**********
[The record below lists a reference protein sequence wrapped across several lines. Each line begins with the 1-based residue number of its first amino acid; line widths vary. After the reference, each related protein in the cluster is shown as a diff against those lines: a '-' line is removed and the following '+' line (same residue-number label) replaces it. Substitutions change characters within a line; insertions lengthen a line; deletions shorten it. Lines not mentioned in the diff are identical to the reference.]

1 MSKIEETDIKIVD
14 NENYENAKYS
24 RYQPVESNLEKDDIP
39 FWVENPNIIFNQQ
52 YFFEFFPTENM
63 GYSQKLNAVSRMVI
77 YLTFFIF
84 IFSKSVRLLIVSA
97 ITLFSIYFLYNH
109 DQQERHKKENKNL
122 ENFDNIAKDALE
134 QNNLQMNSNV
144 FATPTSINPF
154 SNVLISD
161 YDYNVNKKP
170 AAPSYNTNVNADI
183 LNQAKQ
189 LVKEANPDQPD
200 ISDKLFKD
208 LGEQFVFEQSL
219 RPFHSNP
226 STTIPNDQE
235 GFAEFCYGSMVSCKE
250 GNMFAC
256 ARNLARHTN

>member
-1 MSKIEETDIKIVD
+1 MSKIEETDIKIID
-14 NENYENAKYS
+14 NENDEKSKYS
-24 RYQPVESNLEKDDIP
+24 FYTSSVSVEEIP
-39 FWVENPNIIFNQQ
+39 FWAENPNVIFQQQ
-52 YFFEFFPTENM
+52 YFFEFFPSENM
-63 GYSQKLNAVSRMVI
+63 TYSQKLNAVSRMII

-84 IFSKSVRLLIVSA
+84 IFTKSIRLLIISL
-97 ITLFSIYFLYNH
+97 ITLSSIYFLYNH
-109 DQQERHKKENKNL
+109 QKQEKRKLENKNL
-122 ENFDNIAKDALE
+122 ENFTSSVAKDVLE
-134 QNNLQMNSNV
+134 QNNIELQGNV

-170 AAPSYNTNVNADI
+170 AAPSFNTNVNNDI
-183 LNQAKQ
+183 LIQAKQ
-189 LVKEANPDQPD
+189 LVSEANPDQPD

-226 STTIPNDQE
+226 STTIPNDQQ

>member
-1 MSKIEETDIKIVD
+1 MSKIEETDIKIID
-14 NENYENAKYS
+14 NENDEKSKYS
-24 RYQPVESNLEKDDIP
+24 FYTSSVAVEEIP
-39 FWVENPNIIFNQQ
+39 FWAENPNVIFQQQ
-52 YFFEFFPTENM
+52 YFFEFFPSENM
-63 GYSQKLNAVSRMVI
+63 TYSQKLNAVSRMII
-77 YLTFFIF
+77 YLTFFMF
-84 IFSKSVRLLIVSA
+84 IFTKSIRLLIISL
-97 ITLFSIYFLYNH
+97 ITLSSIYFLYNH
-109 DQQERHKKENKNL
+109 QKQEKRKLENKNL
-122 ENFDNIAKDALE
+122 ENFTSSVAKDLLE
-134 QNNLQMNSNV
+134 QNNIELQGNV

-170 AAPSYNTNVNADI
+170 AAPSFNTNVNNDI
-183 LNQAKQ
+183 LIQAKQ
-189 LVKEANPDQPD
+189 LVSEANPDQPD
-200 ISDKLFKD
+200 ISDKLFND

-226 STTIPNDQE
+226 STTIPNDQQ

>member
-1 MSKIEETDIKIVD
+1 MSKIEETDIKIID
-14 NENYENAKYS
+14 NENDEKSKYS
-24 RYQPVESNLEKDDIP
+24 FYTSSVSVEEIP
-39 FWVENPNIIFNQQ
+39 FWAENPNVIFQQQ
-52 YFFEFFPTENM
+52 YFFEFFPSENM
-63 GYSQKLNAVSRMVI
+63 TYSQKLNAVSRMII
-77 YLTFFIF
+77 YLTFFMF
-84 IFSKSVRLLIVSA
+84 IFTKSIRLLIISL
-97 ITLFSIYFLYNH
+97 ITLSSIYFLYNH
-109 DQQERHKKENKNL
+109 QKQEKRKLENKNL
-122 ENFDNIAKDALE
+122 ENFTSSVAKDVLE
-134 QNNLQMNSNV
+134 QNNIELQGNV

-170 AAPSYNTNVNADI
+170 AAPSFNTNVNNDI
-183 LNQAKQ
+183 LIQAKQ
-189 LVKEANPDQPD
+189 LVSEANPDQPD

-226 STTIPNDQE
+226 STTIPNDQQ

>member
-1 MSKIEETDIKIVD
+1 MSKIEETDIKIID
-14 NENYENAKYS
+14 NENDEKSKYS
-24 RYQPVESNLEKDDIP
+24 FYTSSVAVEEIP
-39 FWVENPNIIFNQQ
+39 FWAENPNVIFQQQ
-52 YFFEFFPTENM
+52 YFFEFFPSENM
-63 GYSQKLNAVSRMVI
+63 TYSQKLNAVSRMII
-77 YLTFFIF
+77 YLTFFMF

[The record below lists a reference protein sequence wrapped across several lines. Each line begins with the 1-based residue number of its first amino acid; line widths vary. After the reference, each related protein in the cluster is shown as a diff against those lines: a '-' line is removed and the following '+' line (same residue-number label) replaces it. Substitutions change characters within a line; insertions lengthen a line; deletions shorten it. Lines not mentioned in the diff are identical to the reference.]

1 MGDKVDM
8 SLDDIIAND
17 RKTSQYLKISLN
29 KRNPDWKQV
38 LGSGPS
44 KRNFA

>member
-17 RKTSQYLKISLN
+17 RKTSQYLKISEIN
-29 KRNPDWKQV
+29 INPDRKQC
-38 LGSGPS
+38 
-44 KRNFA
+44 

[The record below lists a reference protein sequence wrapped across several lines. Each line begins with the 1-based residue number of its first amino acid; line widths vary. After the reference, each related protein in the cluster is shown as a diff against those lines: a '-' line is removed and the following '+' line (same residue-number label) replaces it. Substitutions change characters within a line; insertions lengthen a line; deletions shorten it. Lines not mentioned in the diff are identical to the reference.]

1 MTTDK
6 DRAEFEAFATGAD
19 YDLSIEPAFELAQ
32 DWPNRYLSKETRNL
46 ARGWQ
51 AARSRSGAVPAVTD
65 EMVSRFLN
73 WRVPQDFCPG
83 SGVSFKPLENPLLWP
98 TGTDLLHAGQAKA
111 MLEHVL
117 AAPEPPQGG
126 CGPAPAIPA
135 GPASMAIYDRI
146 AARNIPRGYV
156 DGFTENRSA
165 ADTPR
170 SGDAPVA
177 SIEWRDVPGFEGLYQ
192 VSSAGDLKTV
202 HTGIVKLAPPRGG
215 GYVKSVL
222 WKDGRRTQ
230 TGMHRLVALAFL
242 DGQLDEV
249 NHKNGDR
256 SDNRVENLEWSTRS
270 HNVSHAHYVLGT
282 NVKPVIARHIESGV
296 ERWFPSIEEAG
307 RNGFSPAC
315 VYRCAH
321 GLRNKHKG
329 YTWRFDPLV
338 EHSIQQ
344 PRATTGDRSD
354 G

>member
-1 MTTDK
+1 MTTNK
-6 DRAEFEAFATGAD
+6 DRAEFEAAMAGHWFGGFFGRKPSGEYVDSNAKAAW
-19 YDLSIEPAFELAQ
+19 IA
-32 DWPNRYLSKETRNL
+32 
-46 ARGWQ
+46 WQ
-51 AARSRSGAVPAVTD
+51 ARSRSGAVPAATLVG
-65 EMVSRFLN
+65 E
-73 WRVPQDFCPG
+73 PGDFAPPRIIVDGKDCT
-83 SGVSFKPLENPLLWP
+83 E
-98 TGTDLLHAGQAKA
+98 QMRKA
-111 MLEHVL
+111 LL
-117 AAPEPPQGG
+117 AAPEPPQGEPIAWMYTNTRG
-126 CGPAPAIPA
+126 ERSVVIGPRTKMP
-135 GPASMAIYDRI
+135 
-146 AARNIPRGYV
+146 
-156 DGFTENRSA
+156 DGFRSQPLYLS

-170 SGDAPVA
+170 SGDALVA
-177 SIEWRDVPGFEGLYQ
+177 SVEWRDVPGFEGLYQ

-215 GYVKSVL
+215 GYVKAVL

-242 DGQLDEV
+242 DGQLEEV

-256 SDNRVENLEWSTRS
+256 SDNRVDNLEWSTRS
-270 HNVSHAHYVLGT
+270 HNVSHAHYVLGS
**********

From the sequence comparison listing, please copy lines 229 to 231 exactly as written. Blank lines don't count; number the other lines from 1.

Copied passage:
+170 SGDALVA
-177 SIEWRDVPGFEGLYQ
+177 SVEWRDVPGFEGLYQ